DEFINITION of 'Avalize'

To avalize is the act of having a third party (usually a bank or lending institution) guarantee the obligations of a buyer to a seller per the terms of a contract, such as a promissory note or purchase agreement. The bank, by "avalizing" the document (usually "by aval" will be written on the document itself), acts as a cosigner with the buyer in the transaction.

BREAKING DOWN 'Avalize'

To avalize means "to give one's accord". While rarely used, it can be an effective method of securing the rights of the receiving party in the transaction. This is an obligation that a bank will only take on with lucrative customers. It is seen as an act of good faith by both parties.

Examples that use avalize include working with a promissory note. A promissory note is a debt instrument that allows companies and individuals to obtain financing from a source other than a bank (although banks will also issue them on occasion). This alternative financing source may be an individual or a company willing to carry the note under agreed-upon terms. These terms typically pertain to indebtedness, including as the principal amount, interest rate, maturity date, date and place of issuance, and issuer's signature. Since anyone can conceivably issue a promissory note, avalizing with a third party can add an extra layer of security.

Avalizing and purchase agreements

In addition to supporting the creation of promissory notes, avalizing can come in handy with a range of purchase agreements, including a bond purchase agreement, cross purchase agreement, and matched sale-purchase agreement.

A bond purchase agreement is a legally binding document between a bond issuer and an underwriter, which outlines the terms of a bond sale, including but not limited sale price, bond interest rate, bond maturity, bond redemption provisions, sinking fund provisions, and reasons why the agreement may be canceled.

A cross-purchase agreement allows a company's major shareholders to purchase the interest or shares of a partner who has deceased, has become incapacitated, or retiring. As with a bond purchase agreement and promissory note, the cross purchase agreement document outlines specific terms. In this case it is how shares will be divided or purchased by the remaining partners.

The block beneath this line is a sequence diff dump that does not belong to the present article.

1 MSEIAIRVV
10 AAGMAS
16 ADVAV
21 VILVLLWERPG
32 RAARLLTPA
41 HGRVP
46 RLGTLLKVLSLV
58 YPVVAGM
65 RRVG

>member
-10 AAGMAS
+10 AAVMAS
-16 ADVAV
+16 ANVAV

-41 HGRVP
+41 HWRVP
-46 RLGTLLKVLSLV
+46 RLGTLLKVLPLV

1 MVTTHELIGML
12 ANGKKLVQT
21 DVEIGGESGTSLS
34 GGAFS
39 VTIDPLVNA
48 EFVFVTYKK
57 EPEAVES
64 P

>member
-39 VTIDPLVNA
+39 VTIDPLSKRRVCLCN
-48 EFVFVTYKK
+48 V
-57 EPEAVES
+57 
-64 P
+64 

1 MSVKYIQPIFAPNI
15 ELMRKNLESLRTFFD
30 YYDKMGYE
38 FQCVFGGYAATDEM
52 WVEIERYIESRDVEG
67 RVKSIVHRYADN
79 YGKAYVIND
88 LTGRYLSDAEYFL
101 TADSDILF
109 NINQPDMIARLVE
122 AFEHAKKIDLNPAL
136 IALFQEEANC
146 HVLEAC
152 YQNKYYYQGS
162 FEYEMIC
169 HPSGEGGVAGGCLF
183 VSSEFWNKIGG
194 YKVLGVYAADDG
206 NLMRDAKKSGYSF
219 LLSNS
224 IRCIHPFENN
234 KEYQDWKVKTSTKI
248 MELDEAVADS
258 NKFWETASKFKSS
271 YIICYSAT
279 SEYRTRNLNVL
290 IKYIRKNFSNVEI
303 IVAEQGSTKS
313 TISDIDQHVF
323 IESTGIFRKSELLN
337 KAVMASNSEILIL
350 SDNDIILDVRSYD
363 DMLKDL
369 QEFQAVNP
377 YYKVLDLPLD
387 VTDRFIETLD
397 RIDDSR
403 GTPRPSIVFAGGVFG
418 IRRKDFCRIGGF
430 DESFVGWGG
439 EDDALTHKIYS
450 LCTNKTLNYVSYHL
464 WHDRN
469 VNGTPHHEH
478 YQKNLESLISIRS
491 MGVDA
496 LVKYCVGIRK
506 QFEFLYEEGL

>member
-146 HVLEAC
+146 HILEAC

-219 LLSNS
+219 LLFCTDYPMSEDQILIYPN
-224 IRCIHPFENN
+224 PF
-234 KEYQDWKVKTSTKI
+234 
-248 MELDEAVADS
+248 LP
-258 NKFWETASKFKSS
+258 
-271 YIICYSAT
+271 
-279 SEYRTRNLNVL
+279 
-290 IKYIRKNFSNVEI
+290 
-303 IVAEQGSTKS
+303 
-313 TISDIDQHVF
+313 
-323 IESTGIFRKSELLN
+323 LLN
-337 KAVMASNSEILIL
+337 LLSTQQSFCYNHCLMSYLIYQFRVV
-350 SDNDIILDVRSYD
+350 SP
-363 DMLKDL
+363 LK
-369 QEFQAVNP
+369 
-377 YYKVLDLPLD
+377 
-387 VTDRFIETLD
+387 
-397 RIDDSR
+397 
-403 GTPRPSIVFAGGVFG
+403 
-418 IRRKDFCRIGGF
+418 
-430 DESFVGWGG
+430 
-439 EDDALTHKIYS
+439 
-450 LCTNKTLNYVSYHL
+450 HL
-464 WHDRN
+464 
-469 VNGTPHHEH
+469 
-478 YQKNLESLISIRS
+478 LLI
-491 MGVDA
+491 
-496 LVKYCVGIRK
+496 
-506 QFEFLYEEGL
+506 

A matched sale-purchase agreement is an arrangement in which the U.S. Federal Reserve (Fed) sells government securities (U.S. Treasuries) to an institutional dealer or the central bank of another country. The party purchasing U.S. treasuries will agree to sell them back to the Fed within a short period of time (generally two weeks or less). The Fed repurchases the Securities for the same price at which they originally sold them. The purpose of this is to decrease banking reserves.

In all of these cases the ability to avalize comes in handy for additional security.

RELATED TERMS
  1. Matched Sale-Purchase Agreement ...

    In a Matched Sale-Purchase Agreement, the Federal Reserve sells ...
  2. Heads of Agreement

    Heads of agreement is a non-binding document that outlines the ...
  3. Term Bond

    Term bonds mature on a specific date in the future and the bond ...
  4. Credit Agreement

    A credit agreement is a legally binding contract documenting ...
  5. Option Agreement

    An option agreement is a legal contract between two parties outlining ...
  6. Cross-Purchase Agreement

    A cross-purchase agreement is a document that allows a company's ...
Related Articles
  1. Investing

    Basics Of Federal Bond Issues

    Treasuries are considered the safest investments, but they should still be analyzed when issued.
  2. Investing

    7 Common Bond-Buying Mistakes

    Find out how to avoid the costly mistakes made in bond portfolios everywhere. Learn to minimize the risk of suffering low or negative returns when trading.
  3. Investing

    Why Bond Prices Fall When Interest Rates Rise

    Never invest in something you don’t understand. Bonds are no exception.
  4. Investing

    How To Evaluate Bond Performance

    Learn about how investors should evaluate bond performance. See how the maturity of a bond can impact its exposure to interest rate risk.
  5. Investing

    Municipal bond tips for the Series 7 exam

    Learn to distinguish between general obligation and revenue bonds to ace the municipal bonds portion of the Series 7 exam.
  6. Investing

    Corporate Bond Basics: Learn to Invest

    Understand the basics of corporate bonds to increase your chances of positive returns.
  7. Investing

    6 Ways That Investors Use Bonds

    Learn how the stodgy stereotype of bonds can overshadow the basic and advanced uses of what these investments can do for your portfolio.
  8. Investing

    5 Reasons to Invest in Municipal Bonds When the Fed Hikes Rates

    Discover five reasons why investing in municipal bonds after the Fed hikes interest rates, and not before, can be a great way to boost investment income.
  9. Investing

    5 Fixed Income Plays After the Fed Rate Increase

    Learn about various ways that you can adjust a fixed income investment portfolio to mitigate the potential negative effect of rising interest rates.
RELATED FAQS
  1. What is the difference between a bill of exchange and a promissory note?

    Learn what bills of exchange and promissory notes are, along with notation of the primary differences between these two documents. Read Answer >>
Trading Center